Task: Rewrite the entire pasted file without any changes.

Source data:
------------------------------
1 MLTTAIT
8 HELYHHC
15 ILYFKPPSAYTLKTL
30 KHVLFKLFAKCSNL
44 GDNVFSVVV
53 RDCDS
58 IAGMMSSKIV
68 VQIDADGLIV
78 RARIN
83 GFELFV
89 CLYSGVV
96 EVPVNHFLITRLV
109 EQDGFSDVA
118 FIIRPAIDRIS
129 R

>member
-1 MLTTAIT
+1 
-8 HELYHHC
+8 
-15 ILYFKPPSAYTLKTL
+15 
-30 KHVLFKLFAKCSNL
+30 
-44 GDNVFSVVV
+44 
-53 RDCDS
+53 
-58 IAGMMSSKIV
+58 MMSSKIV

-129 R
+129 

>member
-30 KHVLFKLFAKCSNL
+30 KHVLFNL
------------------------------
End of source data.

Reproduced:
1 MLTTAIT
8 HELYHHC
15 ILYFKPPSAYTLKTL
30 KHVLFKLFAKCSNL
44 GDNVFSVVV
53 RDCDS
58 IAGMMSSKIV
68 VQIDADGLIV
78 RARIN
83 GFELFV
89 CLYSGVV
96 EVPVNHFLITRLV
109 EQDGFSDVA
118 FIIRPAIDRIS
129 R

>member
-1 MLTTAIT
+1 
-8 HELYHHC
+8 
-15 ILYFKPPSAYTLKTL
+15 
-30 KHVLFKLFAKCSNL
+30 
-44 GDNVFSVVV
+44 
-53 RDCDS
+53 
-58 IAGMMSSKIV
+58 MMSSKIV

-129 R
+129 

>member
-30 KHVLFKLFAKCSNL
+30 KHVLFNL